Scientific discoveries this week: 11/18/13

Simon Fraser University, British Columbia, Canada
Massive leaps in the world of quantum computation have been made, beating an unofficial world record. Researchers at Simon Fraser University maintained a quantum memory state at room temperature for 39 minutes, approximately 100 times longer than the last attempt made.
In a standard computational system, bits of information are sent through 1s and 0s. A quantum memory processes “qubits” of information which are able to exist as a one and zero at the same time. This allows for multiple calculations to be made simultaneously, exponentially increasing the power of information technology. Although 39 minutes seems like a short time, it is considered a huge step in the direction of a more permanent quantum computation system.

Massachusetts Institute of Technology, Massachusetts, USA
The ultimate goal of fusion energy research is to hold and use the power of the stars. Many fusion bottles, like a tokomak found at MIT, can handle plasmas as much as ten times hotter than our sun. A crucial step in this process, however, is being able to keep the heat from leaking out. A sweet spot between too little and too much confinement is being sought out by many research labs. Scientists at MIT designed one such method, calling it a “shoelace antenna.” This antenna can remotely fluctuate the contained plasma with radio waves, potentially fine tuning it into that sweet spot necessary for steady state operations.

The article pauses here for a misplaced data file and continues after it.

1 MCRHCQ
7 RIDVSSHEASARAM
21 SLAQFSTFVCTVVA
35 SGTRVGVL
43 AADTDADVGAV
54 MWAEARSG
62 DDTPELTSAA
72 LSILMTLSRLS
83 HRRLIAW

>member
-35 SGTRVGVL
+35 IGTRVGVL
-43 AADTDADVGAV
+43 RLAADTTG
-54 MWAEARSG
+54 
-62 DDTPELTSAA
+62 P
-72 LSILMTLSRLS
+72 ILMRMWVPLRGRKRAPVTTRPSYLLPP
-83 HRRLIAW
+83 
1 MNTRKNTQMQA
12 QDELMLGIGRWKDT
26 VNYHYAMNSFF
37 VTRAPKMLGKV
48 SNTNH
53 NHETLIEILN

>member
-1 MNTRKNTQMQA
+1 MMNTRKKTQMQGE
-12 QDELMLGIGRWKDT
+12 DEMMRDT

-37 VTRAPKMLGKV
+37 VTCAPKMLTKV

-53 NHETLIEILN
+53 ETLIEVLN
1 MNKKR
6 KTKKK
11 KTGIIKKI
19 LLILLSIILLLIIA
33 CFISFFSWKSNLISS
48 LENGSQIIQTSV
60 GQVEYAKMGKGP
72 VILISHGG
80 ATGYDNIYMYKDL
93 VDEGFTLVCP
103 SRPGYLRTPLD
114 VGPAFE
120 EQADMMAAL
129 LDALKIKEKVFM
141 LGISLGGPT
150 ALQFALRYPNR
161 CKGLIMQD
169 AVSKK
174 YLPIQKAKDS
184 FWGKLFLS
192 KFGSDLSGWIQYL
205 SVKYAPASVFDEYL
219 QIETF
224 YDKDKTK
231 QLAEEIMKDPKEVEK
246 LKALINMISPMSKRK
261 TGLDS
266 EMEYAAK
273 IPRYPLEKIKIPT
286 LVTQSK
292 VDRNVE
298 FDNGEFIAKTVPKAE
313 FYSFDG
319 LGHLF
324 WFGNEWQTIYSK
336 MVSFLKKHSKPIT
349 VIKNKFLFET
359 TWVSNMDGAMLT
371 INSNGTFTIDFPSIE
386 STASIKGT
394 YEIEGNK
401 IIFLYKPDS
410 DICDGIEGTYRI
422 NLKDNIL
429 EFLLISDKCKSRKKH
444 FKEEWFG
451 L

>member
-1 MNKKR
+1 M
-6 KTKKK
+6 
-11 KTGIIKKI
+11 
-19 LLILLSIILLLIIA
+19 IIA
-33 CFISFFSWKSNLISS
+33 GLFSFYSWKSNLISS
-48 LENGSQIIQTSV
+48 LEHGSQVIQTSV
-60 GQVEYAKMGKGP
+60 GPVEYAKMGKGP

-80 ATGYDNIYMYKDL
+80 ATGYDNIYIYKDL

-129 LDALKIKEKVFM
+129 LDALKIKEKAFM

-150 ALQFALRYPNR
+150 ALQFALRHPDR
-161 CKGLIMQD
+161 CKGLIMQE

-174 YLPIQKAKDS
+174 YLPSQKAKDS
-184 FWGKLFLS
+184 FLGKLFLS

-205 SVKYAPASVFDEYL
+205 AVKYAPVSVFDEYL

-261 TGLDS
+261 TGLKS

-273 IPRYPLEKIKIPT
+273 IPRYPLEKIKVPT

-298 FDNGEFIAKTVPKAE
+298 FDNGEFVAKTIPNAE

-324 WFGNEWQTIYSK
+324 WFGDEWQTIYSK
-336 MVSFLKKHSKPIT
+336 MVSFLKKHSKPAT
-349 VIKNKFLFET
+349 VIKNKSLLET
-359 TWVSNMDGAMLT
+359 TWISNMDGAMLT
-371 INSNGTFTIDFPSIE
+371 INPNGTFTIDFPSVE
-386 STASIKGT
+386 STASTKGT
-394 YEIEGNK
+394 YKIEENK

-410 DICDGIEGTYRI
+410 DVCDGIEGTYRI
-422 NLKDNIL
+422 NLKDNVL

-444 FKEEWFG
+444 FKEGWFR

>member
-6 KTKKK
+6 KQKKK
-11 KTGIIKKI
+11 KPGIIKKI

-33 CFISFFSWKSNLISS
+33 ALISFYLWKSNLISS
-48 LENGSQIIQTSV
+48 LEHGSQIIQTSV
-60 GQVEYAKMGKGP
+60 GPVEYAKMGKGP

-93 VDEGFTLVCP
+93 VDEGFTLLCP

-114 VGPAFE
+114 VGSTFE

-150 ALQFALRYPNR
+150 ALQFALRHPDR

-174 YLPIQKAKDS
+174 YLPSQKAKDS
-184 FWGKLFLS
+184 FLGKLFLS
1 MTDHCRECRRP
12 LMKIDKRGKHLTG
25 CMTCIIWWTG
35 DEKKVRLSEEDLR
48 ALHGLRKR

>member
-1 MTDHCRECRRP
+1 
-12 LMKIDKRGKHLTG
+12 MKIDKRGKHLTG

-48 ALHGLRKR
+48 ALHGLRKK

University of Turku, Finland
Recent studies of ancient dog and wolf DNA have localized the relative location of canine domestication. The DNA analysis revealed that modern dog DNA is neither related to wolves located outside Europe, nor related to modern species of wolves. This suggests that an ancient species of wolf, now extinct, is the direct ancestor of domesticated dogs. This bond is estimated back almost 32,000 years ago, much older than many have speculated. The data is subject to further tests, as many of these primitive dog species continued to interbreed with the wild wolf population, creating many DNA crosses to work through.

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